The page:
When I was a librarian, we had a lot of children at the school – the library could get messy and loud. I would ask the children to tidy up all the books and follow the rules. When they did, we would all sit together and read a Dr Seuss book. The other favourite was listening to Winnie the Pooh.

The children loved it, reading books in their language. They also loved listening to stories in English – it helped with their learning. It’s a shame that phones, games and TVs are so easy to access today, and they stop children coming to school to learn.

In some ways it’s good, because TVs and YouTube are also teaching children literacy and English. I listen to my grandchildren singing along to English songs and learning.

This is one of the things that inspired me to work on the Yolnu Matha app. I helped develop it in Dhuwaya language for phonological awareness. The name of the app is Yäku ga Rirrakay (Letters and Sounds).

It was a language resource developed for Yolnu children to help with their skills, to know more about blending, recognising, segmenting and identifying the correct phonemes to build their Yolnu Matha literacy, which we all know is critical for learning English later on.

In 2009, the Northern Territory government had a policy that schools would have to teach English for the first four hours of the day, even if English was not the first language. I was the first person to write a letter to (Northern Territory MP) Marion Scrymgour about my concerns.

It said, “Yolnu language is our power, our foundation, our root and everything that holds us together. Yolnu language gives us strength; language is our identity, who we are. Yolnu language gives us pride. Language is our law and justice…The world is rapidly changing and we must have our land, language and culture or we are lost...”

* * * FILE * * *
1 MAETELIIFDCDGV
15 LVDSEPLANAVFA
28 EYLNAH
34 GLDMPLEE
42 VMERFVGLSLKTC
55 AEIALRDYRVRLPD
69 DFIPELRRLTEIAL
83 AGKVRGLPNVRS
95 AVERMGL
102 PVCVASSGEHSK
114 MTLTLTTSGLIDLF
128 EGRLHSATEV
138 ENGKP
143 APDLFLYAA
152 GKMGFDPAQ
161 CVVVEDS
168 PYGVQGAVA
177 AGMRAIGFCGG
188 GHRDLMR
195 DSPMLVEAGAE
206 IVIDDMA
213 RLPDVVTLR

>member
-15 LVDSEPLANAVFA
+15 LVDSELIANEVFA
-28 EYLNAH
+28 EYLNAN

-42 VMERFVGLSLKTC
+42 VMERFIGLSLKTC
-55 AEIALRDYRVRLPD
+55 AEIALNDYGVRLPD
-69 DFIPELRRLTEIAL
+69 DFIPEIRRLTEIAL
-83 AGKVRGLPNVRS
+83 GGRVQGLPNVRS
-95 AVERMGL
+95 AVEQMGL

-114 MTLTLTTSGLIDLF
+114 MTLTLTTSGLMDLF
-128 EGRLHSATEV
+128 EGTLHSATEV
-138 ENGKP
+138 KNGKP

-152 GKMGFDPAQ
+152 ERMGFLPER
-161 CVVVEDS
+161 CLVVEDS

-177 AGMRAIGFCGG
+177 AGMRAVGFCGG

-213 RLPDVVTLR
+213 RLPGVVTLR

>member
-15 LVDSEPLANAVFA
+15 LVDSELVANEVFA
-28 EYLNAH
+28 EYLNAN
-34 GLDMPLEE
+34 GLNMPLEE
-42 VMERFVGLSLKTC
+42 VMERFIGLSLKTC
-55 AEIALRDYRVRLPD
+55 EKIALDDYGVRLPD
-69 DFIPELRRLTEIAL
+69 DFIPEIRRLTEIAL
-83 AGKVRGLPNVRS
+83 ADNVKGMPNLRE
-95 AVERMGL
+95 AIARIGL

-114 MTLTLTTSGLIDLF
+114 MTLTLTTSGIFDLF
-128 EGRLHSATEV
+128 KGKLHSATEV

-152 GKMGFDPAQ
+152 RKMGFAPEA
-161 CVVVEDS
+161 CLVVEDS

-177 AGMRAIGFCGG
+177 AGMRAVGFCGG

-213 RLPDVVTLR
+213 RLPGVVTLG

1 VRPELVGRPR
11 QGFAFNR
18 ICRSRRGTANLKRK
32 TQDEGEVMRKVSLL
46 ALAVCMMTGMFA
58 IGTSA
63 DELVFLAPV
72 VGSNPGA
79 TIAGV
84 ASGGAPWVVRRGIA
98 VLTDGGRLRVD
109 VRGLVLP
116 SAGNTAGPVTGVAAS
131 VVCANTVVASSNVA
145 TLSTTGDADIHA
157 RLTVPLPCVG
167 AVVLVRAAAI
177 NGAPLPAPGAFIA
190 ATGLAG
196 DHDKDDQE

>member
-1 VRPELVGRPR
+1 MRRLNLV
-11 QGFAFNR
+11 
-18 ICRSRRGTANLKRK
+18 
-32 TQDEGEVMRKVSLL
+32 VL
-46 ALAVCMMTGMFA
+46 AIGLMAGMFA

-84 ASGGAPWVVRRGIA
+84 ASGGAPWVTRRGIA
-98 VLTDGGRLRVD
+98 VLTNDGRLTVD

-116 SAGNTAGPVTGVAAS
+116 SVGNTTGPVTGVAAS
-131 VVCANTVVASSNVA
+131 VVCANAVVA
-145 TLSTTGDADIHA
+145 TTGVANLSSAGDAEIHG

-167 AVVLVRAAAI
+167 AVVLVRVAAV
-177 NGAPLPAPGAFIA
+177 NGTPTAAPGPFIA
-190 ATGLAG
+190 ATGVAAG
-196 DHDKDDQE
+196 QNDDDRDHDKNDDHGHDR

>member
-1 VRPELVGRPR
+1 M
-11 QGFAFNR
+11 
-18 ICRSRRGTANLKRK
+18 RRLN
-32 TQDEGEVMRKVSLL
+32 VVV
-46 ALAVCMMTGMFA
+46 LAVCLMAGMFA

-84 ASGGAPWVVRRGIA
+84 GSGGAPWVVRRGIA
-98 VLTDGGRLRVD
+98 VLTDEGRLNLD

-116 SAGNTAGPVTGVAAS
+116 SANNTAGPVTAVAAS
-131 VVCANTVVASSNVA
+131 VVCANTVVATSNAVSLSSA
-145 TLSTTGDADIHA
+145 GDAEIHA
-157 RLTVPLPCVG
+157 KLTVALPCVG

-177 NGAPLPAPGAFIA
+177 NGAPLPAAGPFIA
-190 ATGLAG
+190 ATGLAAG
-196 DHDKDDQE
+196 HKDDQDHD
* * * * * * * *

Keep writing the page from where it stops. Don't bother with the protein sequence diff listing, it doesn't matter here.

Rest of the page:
I felt so honoured to win Senior Australian of the Year. I never thought something like this would happen to me; I was surprised. There were so many other state winners and they had really good stories. I feel really humbled to have won, but we are all winners.

The proudest moment of my life is winning all the awards but mainly this one. Putting a spotlight on my achievements shows people around our country and the world what we’re doing in our tiny community, and what Yolnu can do.

Too many of our people are diagnosed with chronic, preventable diseases such as kidney failure, heart disease, cancer and many more illnesses. Including my husband who passed away. Our people are sick and dying – young and old. We have so much loss in our community, and with so much loss also comes our cultural obligations.

Balancing these cultural commitments with work and raising children on my own has been a big challenge for me and others like me. This is one of the reasons I’m so passionate about Yolnu bush healing and medicine.

Sixteen-year-old Yalmay would think that she has done very well in her life journey. But I always think that my journey was not perfect sometimes. Lots of obstacles here and there. I had all learnt from this.

My motto is o nglama dhaya ga rrambangi djama. Translates to, “Let’s all stand up and work together.” One person can’t change the world – we need to work together. We’re all one people.

I worked at Ludmilla Primary School in Darwin in 2009 to 2010, when I was living there to look after my husband. While I was there, I translated ‘I Am Australian’ into Yolnu Matha and everyone sang it at assembly – in Yolnu and balanda (white people language). This is a message I have always carried with me.

I would tell my 16-year-old self, “Walk tall, walk straight.” Be yourself and think seriously what you want to do with your life and what the world can offer you.

I hope I can be an inspiration for others. I hope, one day, one of my students is sitting here, like me, answering questions like this to their 16-year-old self, and they say that I am someone who inspired them.

Courtesy of The Big Issue Australia / INSP.ngo